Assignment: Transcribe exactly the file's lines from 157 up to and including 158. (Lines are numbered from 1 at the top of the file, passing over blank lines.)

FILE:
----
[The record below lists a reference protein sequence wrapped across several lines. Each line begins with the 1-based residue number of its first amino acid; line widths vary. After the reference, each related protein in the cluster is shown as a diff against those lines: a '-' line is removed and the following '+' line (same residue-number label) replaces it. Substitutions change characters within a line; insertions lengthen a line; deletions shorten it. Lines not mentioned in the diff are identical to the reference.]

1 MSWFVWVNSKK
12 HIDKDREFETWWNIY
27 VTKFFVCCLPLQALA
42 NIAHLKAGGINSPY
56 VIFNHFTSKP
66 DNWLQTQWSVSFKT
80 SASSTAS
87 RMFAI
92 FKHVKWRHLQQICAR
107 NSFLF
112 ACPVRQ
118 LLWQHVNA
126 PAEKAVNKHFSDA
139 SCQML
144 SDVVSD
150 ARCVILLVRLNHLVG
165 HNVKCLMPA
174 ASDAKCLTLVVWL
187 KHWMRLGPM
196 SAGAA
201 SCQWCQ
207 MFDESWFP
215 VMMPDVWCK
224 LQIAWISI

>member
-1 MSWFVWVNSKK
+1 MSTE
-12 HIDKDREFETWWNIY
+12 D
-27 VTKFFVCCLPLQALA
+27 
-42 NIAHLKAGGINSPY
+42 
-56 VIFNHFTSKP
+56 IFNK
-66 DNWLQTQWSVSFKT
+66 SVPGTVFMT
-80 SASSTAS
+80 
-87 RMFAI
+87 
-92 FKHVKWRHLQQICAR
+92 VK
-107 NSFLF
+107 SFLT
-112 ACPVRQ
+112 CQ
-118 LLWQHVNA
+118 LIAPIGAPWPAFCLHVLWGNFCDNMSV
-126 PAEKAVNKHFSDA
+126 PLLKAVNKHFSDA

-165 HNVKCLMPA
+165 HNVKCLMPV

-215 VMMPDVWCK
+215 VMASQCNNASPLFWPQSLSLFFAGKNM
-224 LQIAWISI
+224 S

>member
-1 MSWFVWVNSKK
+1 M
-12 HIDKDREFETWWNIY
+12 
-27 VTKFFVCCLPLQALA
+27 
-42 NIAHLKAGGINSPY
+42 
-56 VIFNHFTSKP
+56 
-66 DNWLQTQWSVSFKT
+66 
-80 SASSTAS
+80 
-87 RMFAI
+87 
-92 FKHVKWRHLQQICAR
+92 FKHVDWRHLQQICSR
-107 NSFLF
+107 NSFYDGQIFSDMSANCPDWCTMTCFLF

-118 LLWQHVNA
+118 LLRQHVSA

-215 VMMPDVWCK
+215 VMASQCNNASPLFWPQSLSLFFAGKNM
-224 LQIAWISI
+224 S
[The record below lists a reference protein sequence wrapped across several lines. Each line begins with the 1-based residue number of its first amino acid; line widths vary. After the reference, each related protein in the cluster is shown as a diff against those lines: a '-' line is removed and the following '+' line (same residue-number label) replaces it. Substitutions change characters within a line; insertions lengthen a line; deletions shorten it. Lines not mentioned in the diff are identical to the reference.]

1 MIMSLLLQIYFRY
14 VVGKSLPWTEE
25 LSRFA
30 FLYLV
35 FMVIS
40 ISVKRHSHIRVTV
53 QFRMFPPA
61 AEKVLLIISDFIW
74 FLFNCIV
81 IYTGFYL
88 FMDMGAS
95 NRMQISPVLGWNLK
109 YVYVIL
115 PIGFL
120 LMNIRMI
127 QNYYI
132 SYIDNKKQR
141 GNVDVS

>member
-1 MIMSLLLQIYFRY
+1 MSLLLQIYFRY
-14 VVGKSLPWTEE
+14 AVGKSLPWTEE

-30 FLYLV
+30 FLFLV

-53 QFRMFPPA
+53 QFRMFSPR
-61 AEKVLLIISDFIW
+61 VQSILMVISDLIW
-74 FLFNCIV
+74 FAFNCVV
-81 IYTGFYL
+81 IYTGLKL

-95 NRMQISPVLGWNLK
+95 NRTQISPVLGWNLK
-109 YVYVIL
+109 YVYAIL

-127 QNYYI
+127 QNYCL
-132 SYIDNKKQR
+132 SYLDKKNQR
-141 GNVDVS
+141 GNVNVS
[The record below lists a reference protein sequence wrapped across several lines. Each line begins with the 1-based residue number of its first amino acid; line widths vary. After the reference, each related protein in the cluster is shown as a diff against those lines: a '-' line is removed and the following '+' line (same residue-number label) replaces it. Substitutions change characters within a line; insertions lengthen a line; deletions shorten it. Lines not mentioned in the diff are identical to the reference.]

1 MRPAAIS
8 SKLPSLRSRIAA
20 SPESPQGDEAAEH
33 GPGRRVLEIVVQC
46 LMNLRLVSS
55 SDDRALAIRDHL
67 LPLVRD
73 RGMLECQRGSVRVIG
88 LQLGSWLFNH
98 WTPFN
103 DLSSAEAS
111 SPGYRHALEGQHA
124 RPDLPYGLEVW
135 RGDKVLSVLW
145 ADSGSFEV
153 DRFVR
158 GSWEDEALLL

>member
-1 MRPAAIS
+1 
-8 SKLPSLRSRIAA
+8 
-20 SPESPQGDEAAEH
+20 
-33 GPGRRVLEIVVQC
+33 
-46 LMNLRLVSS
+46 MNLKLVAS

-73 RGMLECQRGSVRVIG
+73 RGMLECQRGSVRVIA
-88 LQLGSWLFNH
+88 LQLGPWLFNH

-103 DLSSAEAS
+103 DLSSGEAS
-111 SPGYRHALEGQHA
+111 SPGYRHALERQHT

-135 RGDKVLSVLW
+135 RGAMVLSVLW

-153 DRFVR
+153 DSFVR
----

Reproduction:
-46 LMNLRLVSS
+46 MNLKLVAS